Does Punishment Deter Crime?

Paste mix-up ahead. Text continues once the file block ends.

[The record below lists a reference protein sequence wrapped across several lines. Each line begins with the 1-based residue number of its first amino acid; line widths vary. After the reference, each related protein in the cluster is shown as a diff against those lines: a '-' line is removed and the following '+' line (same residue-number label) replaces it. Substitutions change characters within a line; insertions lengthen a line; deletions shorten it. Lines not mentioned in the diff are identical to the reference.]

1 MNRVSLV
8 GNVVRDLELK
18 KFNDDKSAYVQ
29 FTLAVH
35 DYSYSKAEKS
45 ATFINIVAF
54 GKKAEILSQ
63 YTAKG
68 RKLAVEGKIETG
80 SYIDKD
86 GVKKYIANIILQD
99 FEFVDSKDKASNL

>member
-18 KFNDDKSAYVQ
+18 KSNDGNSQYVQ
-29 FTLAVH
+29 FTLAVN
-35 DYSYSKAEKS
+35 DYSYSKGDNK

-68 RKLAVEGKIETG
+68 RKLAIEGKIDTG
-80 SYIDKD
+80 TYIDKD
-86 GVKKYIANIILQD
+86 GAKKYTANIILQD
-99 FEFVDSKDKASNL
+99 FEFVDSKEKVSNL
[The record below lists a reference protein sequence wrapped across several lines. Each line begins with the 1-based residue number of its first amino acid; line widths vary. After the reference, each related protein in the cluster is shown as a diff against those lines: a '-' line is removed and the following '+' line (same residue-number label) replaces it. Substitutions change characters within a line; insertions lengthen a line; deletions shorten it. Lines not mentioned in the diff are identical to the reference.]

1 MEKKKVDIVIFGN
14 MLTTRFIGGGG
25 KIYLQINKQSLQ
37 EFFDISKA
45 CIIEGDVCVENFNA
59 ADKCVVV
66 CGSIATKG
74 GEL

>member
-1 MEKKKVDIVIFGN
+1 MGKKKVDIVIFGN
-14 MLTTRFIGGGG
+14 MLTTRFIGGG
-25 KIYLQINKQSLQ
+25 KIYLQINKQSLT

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Does punishment deter crime? This author is of the opinion in most cases it does not. One example is the rate of juvenile offenders that are convicted as adults and imprisoned in adult jails. Statistics show that there are more than 7000 children in adult jails. There is an estimated 200,000 youth prosecuted as adults every year.(Cardwell,2007) The youth that are tried as adults do not get rehabilitated and their chances of recidivism increases with every day they are in an adult facility. They are subjected to the influence of adult offenders on a daily basis. Adult jails will just teach them how to be more violent and get away with more serious crimes. Juvenile offenders are still very impressionable and interacting with the violent and hardened criminals does not give them the tools to survive in normal society and become productive citizens. My contention has been that if we catch these offenders soon enough we can prevent them from committing more serious crimes. Many states have implemented the death penalty, hoping that it would be a deterrent against crime. I do not think it works either. Many prosecutors use the threat of the death penalty as a way of getting a plea deal to get the offender off the streets. (Ewegen, 1994) Yet using the death penalty this way does not make it a deterrent against crime, it just keeps the judicial system from spending more money on trials. The death penalty has been abolished in many developed societies. The death penalty has no deterrent effect on capital crime. More over, the risk of executing an innocent person is unacceptable. Retribution can be obtained and met by imposing long-term imprisonment or for the term of the offender’s natural life. (Pannick, 1995) Some governments believe that keeping a prisoner on death row for years during the appeals process can be considered cruel and unusual punishment. The
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